We went to a variety of Ebola treatments in Monrovia, Liberia, and we did what I think a lot of American and European filmmakers do, which is we often went to Ebola treatment units set up by private aid organisations or European or American governments, like Médicins Sans Frontières, or some of the more obvious groups. Simply because you speak the language, and you sort of know about them. But I had an instinct to have someone who was a Liberian, so we went to Dr Moses. He actually kicked us out of his unit because he was too busy. But we came back and were persistent. I’m very proud that we didn’t get into the easier thing in that film of finding someone who was French or German or Spanish or Czech or American. And Dr Moses became everyone’s favourite character in the film. We understood that we need to work a little harder to find good characters who aren’t so familiar or of our own culture, and that it is worth the extra time this takes. 

There are also films where you learn about a new area of science through the life of characters. I am currently thinking about the recent science film Fire of Love, which had its premiere at Sundance. It is about two volcanologists; they are French, it is very character-driven, and you learn about volcanoes through them. It is really wonderful. Every now and then I see a film about a classic hard science like physics which has great people translating an idea. So, I do think sometimes it is possible to do films creatively from an idea too. Unseen Enemy started from the idea that in the 21st century we are more vulnerable to pandemics. We all understood that this was true, but I don’t think we understood how deeply true it was in terms of what was about to happen.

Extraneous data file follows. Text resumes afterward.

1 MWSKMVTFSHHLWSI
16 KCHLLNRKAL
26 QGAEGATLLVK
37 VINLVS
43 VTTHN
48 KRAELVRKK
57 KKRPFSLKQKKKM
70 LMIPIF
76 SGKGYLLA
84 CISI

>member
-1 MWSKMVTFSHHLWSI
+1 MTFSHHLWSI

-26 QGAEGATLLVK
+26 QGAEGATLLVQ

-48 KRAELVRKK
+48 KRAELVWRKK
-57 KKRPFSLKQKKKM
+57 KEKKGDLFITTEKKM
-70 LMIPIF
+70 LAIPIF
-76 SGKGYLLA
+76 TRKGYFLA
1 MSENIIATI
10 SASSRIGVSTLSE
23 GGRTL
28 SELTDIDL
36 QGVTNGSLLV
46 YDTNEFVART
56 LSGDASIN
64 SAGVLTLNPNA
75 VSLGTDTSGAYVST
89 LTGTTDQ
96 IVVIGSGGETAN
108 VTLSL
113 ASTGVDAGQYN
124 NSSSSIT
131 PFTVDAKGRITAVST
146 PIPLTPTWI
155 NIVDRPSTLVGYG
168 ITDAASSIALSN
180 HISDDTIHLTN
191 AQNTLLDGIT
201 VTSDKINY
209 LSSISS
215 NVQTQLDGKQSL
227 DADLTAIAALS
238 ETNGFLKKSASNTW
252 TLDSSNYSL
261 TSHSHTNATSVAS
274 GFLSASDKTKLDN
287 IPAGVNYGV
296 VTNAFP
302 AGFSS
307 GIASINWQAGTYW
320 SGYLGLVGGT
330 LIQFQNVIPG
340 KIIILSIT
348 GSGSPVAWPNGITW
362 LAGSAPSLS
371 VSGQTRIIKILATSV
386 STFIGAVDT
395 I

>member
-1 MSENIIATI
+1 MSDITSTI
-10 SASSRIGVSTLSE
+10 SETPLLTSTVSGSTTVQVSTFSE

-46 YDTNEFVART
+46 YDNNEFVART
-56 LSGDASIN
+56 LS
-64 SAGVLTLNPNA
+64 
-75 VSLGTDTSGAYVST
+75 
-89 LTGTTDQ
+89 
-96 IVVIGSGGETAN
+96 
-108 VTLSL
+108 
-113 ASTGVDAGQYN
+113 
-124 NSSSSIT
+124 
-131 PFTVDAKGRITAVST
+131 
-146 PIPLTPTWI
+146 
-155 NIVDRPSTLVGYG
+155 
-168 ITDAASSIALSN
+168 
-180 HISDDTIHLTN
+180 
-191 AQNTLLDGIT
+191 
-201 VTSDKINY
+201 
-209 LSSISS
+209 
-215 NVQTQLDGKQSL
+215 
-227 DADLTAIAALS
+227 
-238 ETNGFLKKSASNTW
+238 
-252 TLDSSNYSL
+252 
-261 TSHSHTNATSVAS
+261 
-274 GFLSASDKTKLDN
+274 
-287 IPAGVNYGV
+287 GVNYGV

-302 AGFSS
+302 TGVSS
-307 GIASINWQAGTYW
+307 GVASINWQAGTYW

At the time, we didn’t understand that it was “us, not just me”, as one of the characters in Race for the Vaccine says.
And that we really are all connected, for good and not for good. Basically, both the pandemic and the latest crisis, the war in Ukraine show that the supply chains were disrupted immediately. So now there are grain shortages in places on different continents because of what is happening in Ukraine. In the 21st century, we are all separated by 6 degrees or fewer. (Six degrees of separation is the idea that all people have an average of six or fewer social contacts. As a result, a “friend’s friend” chain can be created that connects any two people in a maximum of six steps – Ed.)